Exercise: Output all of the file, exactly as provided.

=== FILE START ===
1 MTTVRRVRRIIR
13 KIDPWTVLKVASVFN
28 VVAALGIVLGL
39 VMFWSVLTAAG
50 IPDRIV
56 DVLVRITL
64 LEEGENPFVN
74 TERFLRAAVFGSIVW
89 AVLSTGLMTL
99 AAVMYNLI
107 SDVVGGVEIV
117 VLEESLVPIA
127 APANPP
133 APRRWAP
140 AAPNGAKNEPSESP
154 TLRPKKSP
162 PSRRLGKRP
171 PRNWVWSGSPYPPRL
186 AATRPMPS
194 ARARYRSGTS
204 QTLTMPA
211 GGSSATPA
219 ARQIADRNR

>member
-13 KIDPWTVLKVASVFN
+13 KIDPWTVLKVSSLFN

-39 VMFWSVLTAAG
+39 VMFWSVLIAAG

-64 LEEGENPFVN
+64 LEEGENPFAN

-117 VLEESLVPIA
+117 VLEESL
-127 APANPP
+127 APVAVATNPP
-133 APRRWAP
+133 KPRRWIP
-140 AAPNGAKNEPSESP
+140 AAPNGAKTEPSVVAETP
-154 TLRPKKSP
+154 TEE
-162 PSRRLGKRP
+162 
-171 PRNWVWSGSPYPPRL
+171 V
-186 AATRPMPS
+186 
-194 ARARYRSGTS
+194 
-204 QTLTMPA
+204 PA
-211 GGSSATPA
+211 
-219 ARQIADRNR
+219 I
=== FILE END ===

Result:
1 MTTVRRVRRIIR
13 KIDPWTVLKVASVFN
28 VVAALGIVLGL
39 VMFWSVLTAAG
50 IPDRIV
56 DVLVRITL
64 LEEGENPFVN
74 TERFLRAAVFGSIVW
89 AVLSTGLMTL
99 AAVMYNLI
107 SDVVGGVEIV
117 VLEESLVPIA
127 APANPP
133 APRRWAP
140 AAPNGAKNEPSESP
154 TLRPKKSP
162 PSRRLGKRP
171 PRNWVWSGSPYPPRL
186 AATRPMPS
194 ARARYRSGTS
204 QTLTMPA
211 GGSSATPA
219 ARQIADRNR

>member
-13 KIDPWTVLKVASVFN
+13 KIDPWTVLKVSSLFN

-39 VMFWSVLTAAG
+39 VMFWSVLIAAG

-64 LEEGENPFVN
+64 LEEGENPFAN

-117 VLEESLVPIA
+117 VLEESL
-127 APANPP
+127 APVAVATNPP
-133 APRRWAP
+133 KPRRWIP
-140 AAPNGAKNEPSESP
+140 AAPNGAKTEPSVVAETP
-154 TLRPKKSP
+154 TEE
-162 PSRRLGKRP
+162 
-171 PRNWVWSGSPYPPRL
+171 V
-186 AATRPMPS
+186 
-194 ARARYRSGTS
+194 
-204 QTLTMPA
+204 PA
-211 GGSSATPA
+211 
-219 ARQIADRNR
+219 I